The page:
Boy 'not Jewish enough' loses school appeal

Click to follow
The Independent Online

The father of an 11-year-old boy who was told that his son was not Jewish enough to be accepted at one of the country's leading Orthodox schools has lost his claim for unlawful discrimination.

In a case with implic-ations for other faith schools, the High Court in London has ruled that the Jews' Free School was not breaking the law when it rejected the boy's application because his mother's conversion to Judaism had not been recognised by the Chief Rabbi.

Mr Justice Munby said yesterday that if the father had won his case against the London school it could have rendered unlawful "the admission arrangements in a very large number of faith schools of many different faiths and denominations".

The boy, identified in court only as "M", applied to attend the well-known JFS, formerly the Jews' Free School, but was declared "not an 'approved' Jew".

His father said he was "appalled" that his son had been declared "not Jewish enough" to attend the school, which gains some of the best academic results in the country. Former pupils include Jason Cheetham, also known as Jay Kay, the lead singer of Jamiroquai, and the actress Gina Bellman.

Jewish status is inherited through the mother. M's mother, an Italian national, had converted from the Catholic faith before his birth in a conversion carried out by a Progressive synagogue.

JFS is an oversubscribed, state-maintained school with a culture and ethos based on Orthodox Judaism, and its entry criteria gives preference to children whose "Jewish status" is confirmed by the Office of the Chief Rabbi (OCR). The OCR does not recognise conversions carried out by Progressive synagogues, and therefore did not recognise M as Jewish.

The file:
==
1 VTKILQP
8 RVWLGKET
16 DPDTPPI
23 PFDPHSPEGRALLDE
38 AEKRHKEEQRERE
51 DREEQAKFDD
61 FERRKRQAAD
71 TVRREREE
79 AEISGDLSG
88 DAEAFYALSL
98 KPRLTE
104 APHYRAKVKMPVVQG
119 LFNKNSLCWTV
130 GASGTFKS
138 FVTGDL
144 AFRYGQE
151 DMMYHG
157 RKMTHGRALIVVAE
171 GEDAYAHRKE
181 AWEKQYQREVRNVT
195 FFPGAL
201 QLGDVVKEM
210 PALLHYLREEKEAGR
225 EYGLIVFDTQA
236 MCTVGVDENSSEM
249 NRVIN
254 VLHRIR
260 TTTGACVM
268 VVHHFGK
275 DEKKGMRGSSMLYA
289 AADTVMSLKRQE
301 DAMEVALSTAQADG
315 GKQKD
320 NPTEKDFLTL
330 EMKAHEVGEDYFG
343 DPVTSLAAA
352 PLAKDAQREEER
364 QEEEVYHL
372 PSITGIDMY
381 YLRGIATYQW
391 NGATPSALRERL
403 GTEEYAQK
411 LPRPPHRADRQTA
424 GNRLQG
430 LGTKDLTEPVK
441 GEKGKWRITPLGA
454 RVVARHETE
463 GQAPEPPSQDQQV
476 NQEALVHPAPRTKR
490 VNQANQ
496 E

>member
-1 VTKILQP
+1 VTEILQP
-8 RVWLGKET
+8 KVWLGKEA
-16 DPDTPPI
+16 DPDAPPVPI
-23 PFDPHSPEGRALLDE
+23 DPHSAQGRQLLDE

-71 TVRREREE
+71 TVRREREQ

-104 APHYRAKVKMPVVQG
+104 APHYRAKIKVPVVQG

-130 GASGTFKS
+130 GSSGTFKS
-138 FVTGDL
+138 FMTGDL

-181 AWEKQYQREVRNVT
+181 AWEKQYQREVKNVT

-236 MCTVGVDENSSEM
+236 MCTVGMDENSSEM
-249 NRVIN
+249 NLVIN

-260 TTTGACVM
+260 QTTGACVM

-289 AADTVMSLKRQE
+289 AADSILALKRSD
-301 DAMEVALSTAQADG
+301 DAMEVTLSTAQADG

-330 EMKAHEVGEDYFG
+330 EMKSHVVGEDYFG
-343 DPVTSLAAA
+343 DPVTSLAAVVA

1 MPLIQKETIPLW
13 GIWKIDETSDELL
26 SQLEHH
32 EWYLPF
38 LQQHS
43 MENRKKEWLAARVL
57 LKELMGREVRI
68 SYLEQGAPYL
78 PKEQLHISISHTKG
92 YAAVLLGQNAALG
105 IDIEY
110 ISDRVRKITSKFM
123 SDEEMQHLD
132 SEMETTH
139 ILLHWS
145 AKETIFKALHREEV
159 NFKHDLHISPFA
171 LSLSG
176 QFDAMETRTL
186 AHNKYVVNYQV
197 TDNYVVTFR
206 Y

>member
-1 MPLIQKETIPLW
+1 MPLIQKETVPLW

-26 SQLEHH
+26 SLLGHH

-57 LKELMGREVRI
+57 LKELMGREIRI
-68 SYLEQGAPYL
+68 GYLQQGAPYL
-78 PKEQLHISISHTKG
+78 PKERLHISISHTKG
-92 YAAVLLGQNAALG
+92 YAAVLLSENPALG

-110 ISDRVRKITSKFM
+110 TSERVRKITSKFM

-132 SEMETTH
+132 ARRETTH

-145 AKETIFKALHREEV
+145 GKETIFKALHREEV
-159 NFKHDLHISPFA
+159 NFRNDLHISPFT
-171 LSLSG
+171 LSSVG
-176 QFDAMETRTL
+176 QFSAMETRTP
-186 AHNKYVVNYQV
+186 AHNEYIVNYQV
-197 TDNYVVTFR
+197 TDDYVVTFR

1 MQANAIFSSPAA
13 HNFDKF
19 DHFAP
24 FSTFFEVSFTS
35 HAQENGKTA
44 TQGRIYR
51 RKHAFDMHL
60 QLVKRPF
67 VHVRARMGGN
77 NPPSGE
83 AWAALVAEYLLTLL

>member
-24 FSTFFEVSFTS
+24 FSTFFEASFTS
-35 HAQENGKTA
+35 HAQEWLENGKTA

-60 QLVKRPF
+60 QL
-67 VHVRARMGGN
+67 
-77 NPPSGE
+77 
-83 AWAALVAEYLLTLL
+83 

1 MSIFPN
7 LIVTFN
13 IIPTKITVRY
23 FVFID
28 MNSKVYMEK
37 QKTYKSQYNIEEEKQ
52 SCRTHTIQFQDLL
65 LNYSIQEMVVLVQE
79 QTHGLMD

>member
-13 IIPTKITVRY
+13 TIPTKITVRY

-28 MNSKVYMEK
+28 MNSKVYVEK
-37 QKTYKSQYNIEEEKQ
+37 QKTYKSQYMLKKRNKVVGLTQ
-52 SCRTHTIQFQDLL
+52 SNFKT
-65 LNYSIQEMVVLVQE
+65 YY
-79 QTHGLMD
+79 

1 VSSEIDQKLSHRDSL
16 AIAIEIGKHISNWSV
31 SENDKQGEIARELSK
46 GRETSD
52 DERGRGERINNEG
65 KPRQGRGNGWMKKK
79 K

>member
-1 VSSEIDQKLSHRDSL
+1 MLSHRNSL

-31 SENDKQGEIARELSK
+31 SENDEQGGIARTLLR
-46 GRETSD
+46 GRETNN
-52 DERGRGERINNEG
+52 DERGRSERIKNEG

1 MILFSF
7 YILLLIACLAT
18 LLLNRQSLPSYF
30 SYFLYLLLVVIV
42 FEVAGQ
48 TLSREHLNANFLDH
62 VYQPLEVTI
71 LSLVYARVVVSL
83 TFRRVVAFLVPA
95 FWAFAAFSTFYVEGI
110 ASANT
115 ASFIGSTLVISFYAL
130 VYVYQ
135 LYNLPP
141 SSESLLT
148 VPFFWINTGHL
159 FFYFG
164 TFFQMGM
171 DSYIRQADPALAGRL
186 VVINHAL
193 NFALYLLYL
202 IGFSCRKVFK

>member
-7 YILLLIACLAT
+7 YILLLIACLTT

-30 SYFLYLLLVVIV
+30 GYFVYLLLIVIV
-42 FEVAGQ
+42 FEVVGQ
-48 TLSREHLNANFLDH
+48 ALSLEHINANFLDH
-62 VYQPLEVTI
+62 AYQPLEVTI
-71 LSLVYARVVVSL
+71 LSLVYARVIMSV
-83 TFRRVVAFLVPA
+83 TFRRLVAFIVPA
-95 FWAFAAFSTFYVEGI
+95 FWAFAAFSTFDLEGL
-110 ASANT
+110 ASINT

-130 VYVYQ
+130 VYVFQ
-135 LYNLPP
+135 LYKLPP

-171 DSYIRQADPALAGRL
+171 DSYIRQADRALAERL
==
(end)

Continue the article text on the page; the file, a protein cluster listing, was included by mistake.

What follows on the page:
In a case with implications for faith-based schools generally, M's family, supported by two other families, asked Mr Justice Munby to declare there had been unlawful discrimination.

Rejecting the legal challenge, the judge said the kind of admissions policy in question "is not materially different from that which gives preference in admission to a Muslim school to those who were born Muslim, or preference in admission to a Catholic school to those who have been baptised. But no one suggests that such policies, whatever their differential impact on different applicants, are other than a proportionate and lawful means of achieving a legitimate end."

The judge said JFS's policy "of giving preference to children who are Jewish, applying Orthodox Jewish principles" was "essential" to its legitimate aim of pursuing its Orthodox ethos.

He added that, if M's father had succeeded in the case for judicial review, it would probably have rendered unlawful "the admission arrangements in a very large number of faith schools of many different faiths and denominations".

M's parents are now divorced and the boy lives with his father, with whom he is an active member of the local synagogue and of the Masorti, a "progressive traditional" Jewish movement.

Dinah Rose QC, appearing for the family, argued that what had occurred amounted to racial discrimination, because other children were given preference if their mothers were Jewish by birth, even if they were "committed atheists".

Ben Jaffrey, appearing for the United Synagogue, previously said there would be "very serious potential consequences" if M and his father won the case. He said it would affect not only the JFS but more than 20 other schools and other Jewish organisations providing services in the community.

The British Humanist Association supported M's application for judicial review.

JFS is a Jewish co-educational secondary school in Kenton, north-west London. At one time, it had more than 4,000 students attending and was known as "the largest (or biggest) school in the universe".

It was founded on 13 April 1732 as a boys-only school in Ebenezer Square, London, and was moved in 1822 to Bell Lane in the East End, where it remained until the Second World War when its buildings were destroyed by German bombs.

The school was rebuilt in 1958 in Camden Town. It moved again in 2002 to its present location.

Comments